It was all so strange because it happened during the lockdown. I found it out on FaceTime and told my family about it on a WhatsApp group call so it was weird. Things have been different because being nominated for an award like this feels like recognition for all you’ve done and accomplished. It gave me a little boost to get into the second album phase. Despite everything that has happened in the world, I have had a few moments over the past year and a half that have been quite special. I wish I could have celebrated in a pub.
What is your musical inspiration?
I have so many but if I had to pick one it would be Corrine Bailey Rae. I’m from Leicester and she’s from Leeds, so I like that she’s from the North and also of dual heritage, so I’m relying on her a lot. I saw this other woman who was not from London who had a similar complexion and background. She played guitar and sang, and I wanted to be that. I had the opportunity to interview him and it was lovely; she was adorable. Meeting your idol is mental.
What’s your favorite song or album of all time?
My favorite song of all time is Rose Royce – Love Don’t Live Here Anymore. It’s the best heartbreaking song ever and I love songs that make me sad, they actually make me happy. One more would be Bon Iver – Re: Stacks. It’s the only song I listen to if I’m feeling weak or even if I’m feeling fine. He is there for all my moods. My favorite albums are Frank Ocean – Channel Orange, the self-titled debut album by Corrine Bailey Rae, Adele 19 and The Miseducation of Lauryn Hill.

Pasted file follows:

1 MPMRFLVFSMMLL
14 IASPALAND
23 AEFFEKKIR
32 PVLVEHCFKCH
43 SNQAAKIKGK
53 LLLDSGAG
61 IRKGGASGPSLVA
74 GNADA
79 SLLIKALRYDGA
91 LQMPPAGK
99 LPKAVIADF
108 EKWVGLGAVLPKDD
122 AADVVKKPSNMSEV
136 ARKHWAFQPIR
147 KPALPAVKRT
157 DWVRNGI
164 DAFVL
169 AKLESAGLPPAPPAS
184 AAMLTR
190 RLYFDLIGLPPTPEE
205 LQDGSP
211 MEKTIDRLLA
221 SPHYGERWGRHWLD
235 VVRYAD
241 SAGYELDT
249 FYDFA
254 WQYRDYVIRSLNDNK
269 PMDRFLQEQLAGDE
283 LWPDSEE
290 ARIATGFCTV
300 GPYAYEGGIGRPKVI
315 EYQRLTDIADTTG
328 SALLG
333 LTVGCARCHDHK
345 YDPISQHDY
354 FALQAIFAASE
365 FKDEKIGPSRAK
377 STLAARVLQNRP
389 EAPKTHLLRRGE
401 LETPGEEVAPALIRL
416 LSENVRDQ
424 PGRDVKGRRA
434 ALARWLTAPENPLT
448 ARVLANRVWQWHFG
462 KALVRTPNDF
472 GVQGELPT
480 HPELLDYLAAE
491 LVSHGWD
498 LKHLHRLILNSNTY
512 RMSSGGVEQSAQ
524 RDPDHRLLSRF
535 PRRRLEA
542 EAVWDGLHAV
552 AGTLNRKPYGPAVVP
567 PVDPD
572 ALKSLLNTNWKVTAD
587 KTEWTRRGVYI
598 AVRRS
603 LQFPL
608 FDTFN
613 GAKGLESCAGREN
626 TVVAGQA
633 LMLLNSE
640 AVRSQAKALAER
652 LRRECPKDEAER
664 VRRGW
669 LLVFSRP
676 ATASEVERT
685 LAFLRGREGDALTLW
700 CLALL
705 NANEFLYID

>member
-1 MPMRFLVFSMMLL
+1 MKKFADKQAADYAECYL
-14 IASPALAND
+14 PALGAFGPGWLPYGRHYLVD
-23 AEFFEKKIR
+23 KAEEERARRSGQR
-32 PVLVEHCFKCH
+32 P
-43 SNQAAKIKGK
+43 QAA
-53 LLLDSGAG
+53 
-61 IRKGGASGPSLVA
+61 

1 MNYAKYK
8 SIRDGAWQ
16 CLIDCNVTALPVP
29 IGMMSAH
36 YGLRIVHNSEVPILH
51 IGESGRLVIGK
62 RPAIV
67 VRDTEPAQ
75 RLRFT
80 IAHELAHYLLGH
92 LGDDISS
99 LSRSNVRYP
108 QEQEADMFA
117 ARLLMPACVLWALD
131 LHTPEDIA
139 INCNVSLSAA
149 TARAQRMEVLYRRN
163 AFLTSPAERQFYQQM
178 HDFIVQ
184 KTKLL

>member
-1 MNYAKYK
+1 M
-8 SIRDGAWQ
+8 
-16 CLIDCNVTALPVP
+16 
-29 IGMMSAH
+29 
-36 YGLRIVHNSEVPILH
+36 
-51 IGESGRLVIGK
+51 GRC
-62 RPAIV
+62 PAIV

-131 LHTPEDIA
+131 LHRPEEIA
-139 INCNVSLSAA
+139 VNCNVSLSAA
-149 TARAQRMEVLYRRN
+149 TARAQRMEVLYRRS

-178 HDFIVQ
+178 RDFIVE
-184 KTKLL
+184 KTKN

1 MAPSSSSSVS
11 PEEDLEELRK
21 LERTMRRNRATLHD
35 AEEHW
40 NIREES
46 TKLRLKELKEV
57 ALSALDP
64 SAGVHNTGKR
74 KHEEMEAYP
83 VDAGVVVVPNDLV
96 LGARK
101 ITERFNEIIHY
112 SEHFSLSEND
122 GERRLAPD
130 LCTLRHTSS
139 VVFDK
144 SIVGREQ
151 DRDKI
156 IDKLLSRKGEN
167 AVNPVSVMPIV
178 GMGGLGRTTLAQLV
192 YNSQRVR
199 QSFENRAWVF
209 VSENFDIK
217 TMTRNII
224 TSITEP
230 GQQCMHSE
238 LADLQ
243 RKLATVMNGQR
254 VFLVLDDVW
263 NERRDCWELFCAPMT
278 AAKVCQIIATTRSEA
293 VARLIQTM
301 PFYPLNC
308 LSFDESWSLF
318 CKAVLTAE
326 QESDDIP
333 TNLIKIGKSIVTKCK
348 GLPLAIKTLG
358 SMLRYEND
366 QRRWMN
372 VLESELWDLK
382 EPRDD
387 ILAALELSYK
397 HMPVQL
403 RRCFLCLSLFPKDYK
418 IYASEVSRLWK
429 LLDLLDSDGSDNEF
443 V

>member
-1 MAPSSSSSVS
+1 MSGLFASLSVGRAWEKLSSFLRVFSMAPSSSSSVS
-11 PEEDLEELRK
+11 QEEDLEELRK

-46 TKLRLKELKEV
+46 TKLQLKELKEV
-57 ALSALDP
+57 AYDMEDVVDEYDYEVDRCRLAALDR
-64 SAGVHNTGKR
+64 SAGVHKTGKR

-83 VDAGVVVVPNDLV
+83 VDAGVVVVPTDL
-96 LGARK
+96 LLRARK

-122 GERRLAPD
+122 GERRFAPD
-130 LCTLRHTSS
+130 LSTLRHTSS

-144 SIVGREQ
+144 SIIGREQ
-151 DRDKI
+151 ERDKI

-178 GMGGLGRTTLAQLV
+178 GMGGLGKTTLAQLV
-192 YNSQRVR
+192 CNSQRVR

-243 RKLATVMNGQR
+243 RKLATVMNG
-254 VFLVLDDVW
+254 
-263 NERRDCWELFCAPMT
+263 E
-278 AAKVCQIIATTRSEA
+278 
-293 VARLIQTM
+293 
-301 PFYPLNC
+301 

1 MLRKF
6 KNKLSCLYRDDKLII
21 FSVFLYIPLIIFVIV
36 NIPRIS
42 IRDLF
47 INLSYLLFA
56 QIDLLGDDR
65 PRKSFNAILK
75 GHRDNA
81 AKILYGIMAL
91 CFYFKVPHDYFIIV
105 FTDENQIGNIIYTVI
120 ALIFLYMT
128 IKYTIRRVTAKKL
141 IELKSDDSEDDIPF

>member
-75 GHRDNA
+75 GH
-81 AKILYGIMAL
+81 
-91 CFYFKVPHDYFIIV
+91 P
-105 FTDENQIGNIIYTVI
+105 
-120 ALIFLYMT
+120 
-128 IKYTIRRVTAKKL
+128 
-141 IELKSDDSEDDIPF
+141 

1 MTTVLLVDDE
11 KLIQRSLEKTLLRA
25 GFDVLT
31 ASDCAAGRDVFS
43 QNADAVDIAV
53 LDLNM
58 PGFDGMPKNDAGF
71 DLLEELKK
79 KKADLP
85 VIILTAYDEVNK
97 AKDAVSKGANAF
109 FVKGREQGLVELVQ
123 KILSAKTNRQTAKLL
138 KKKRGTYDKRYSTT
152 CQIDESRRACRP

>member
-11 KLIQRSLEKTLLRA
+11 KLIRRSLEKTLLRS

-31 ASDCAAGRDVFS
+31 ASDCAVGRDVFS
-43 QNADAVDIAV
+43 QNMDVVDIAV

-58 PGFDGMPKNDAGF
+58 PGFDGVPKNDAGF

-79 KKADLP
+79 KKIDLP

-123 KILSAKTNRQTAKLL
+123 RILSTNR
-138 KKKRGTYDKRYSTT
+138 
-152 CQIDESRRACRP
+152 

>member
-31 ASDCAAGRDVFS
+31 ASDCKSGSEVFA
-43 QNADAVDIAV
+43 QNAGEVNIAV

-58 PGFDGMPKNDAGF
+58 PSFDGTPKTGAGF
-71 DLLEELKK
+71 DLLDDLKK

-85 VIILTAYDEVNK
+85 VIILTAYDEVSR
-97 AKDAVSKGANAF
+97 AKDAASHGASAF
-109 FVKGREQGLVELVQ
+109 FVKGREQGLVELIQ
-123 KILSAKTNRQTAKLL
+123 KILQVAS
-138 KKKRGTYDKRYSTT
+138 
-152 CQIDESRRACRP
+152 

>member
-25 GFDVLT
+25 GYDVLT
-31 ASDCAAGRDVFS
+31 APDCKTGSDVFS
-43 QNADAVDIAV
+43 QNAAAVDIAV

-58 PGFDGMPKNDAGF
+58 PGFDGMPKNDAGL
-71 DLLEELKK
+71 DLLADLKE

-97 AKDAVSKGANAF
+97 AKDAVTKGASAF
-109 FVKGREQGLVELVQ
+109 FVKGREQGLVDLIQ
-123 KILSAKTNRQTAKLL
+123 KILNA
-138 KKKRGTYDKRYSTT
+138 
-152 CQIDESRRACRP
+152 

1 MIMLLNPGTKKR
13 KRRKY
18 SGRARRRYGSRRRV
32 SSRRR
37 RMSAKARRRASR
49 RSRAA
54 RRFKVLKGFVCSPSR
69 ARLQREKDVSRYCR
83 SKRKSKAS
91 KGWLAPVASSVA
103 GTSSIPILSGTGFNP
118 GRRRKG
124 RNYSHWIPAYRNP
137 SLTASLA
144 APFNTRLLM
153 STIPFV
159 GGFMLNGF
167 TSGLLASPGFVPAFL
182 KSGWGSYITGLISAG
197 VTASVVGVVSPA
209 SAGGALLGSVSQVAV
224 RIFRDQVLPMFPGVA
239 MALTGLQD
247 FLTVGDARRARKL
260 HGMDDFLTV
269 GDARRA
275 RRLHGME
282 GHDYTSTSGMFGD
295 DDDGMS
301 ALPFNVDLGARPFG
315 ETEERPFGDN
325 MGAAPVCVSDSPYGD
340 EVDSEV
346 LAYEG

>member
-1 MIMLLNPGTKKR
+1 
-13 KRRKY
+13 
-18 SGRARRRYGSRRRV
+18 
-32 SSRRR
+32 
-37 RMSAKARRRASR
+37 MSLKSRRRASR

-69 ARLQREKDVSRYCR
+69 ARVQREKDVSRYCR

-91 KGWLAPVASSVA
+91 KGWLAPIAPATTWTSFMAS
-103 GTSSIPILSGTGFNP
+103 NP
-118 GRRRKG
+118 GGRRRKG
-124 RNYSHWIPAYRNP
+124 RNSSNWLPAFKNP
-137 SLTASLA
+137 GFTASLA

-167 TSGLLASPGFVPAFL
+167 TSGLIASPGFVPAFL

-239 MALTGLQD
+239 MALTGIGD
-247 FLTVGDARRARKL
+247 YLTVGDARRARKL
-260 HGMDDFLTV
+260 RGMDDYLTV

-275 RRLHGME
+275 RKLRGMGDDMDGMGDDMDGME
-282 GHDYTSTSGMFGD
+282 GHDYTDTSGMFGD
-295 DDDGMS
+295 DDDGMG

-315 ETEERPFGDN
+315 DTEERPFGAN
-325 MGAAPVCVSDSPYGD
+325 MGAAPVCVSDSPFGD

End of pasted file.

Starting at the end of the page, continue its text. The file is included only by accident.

What made you decide to work with Levi’s?
Levi’s reminds me of my 14th birthday with my mother. I lived in Birmingham and there was a vintage store called Cow. I was new to town and found this amazing store where my mom and I bought matching Levi’s – we still have them both. It was so nice to do it alongside Maya, I know her well. We got to share stories and anecdotes together that were actually quite similar and I love that brands can do that.
How would you describe your style and what are your wardrobe basics?
My style is really simple, which is why denim has always been so important to me. No matter what you like or what your body shape is, everyone has a different denim journey.